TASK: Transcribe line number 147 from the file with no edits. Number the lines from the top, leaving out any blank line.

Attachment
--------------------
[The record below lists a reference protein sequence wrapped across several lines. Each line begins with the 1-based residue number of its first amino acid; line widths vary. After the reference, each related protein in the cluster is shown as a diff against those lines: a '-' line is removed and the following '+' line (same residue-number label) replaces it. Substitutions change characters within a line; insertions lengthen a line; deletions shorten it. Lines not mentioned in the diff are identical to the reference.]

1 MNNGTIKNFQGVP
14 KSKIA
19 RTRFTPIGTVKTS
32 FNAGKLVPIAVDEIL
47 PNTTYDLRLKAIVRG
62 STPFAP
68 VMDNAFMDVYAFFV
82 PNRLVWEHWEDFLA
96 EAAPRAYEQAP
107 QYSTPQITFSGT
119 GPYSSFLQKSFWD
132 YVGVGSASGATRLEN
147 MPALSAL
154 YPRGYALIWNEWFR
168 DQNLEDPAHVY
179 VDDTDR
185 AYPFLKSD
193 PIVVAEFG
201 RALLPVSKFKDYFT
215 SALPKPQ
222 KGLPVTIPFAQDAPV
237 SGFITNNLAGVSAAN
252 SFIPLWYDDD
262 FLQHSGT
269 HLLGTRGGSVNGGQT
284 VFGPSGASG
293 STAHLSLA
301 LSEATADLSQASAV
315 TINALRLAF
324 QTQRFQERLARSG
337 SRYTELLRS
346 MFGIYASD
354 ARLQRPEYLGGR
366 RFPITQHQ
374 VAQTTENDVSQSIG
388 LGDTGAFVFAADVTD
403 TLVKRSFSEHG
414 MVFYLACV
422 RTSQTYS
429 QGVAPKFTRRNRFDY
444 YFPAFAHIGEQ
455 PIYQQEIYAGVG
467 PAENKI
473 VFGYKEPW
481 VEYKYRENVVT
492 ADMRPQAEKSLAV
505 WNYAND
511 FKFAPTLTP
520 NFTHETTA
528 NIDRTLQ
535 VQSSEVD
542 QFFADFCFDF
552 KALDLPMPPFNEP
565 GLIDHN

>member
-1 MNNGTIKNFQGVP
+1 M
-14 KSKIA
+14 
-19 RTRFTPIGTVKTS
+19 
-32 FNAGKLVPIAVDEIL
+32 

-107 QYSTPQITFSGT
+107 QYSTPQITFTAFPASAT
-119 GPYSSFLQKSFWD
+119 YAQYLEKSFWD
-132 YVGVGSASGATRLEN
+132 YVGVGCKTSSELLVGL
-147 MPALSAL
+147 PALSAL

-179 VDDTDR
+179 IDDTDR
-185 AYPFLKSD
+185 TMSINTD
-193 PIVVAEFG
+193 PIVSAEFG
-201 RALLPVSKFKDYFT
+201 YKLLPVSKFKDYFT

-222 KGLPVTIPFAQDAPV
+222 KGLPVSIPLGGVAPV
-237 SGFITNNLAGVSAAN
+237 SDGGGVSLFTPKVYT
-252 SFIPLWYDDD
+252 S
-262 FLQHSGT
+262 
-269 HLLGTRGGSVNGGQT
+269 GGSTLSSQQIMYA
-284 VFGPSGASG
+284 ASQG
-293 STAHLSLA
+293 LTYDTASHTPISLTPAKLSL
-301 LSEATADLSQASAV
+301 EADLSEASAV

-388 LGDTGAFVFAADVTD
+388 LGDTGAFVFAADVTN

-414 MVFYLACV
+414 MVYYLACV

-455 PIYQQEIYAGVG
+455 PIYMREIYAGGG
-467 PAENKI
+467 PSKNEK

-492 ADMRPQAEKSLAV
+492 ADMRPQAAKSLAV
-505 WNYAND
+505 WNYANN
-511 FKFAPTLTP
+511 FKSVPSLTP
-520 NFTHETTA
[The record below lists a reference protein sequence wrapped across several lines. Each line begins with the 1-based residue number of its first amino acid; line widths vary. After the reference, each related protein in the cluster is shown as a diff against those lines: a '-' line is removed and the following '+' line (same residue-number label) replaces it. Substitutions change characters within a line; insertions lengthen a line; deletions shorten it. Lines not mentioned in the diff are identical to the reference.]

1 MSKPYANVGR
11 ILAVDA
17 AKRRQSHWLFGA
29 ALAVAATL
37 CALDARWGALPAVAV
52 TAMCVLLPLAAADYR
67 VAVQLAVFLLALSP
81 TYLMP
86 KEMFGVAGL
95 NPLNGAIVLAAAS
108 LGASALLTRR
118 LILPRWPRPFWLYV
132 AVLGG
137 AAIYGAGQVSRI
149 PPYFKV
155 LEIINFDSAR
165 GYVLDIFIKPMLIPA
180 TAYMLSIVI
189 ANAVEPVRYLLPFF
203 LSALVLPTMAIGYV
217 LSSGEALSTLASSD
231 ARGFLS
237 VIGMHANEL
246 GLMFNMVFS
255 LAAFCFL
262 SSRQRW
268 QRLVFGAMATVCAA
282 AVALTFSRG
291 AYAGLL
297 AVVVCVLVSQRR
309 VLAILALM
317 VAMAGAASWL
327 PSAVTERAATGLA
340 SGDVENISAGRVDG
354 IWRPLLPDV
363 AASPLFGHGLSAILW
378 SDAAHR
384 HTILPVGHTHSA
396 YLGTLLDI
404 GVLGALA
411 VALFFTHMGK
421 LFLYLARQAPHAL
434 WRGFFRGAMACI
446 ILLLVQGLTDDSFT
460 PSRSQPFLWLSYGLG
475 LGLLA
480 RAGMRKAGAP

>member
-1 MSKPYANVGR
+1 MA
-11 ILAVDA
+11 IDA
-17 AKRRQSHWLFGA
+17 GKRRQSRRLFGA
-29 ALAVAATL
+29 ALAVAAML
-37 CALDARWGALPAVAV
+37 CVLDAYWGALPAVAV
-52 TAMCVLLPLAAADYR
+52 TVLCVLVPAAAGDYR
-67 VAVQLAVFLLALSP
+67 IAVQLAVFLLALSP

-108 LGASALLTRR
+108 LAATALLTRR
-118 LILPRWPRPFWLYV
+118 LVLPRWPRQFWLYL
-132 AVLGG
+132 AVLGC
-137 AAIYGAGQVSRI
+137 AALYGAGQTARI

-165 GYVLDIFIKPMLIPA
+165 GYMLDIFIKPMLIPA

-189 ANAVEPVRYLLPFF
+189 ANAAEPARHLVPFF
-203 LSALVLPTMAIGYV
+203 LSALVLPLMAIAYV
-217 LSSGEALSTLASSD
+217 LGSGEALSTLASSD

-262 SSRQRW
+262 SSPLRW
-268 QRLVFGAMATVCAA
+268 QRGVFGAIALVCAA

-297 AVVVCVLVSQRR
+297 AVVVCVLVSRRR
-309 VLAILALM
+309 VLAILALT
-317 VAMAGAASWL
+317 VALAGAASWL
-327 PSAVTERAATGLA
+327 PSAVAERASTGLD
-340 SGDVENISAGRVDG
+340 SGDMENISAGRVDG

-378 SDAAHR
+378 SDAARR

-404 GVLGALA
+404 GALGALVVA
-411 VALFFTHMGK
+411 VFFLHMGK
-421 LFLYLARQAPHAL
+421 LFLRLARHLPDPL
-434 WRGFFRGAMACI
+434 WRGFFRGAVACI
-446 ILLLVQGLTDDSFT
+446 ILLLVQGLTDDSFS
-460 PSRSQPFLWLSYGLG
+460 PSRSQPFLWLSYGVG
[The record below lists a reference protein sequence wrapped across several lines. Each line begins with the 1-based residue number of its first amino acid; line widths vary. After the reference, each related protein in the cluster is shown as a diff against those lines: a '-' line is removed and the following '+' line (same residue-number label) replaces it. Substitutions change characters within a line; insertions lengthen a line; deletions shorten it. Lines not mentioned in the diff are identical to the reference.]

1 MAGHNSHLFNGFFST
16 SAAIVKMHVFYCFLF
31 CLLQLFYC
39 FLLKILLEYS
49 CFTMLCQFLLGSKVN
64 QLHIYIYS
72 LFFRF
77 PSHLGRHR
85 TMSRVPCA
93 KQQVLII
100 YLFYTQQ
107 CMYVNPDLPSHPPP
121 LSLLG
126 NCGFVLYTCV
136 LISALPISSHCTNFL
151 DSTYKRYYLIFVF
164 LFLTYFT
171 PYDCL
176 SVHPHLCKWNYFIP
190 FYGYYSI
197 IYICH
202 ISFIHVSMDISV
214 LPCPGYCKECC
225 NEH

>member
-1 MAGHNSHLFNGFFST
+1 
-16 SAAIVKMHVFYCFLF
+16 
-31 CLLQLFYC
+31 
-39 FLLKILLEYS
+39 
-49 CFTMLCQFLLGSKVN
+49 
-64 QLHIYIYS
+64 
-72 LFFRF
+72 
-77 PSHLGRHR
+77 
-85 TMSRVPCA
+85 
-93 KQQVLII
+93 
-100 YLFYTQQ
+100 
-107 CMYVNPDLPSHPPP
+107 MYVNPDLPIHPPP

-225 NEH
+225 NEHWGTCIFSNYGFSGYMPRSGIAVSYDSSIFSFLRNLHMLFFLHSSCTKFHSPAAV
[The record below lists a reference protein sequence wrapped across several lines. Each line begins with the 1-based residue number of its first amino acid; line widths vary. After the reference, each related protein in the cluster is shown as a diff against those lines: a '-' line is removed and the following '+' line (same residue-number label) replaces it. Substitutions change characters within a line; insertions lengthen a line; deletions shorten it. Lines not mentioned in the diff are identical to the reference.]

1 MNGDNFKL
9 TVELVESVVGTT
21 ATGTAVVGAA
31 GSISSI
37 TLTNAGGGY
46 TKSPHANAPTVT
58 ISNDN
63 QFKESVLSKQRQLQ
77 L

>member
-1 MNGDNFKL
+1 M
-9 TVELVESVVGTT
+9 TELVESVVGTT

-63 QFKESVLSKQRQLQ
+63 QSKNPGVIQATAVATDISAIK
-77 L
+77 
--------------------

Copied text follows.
354 IWRPLLPDV